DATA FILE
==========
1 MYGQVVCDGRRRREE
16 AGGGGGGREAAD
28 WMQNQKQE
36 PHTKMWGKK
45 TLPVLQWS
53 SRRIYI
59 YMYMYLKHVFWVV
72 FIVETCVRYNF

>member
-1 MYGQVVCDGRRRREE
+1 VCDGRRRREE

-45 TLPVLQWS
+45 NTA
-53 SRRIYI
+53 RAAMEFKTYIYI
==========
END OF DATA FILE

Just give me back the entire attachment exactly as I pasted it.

1 MYGQVVCDGRRRREE
16 AGGGGGGREAAD
28 WMQNQKQE
36 PHTKMWGKK
45 TLPVLQWS
53 SRRIYI
59 YMYMYLKHVFWVV
72 FIVETCVRYNF

>member
-1 MYGQVVCDGRRRREE
+1 VCDGRRRREE

-45 TLPVLQWS
+45 NTA
-53 SRRIYI
+53 RAAMEFKTYIYI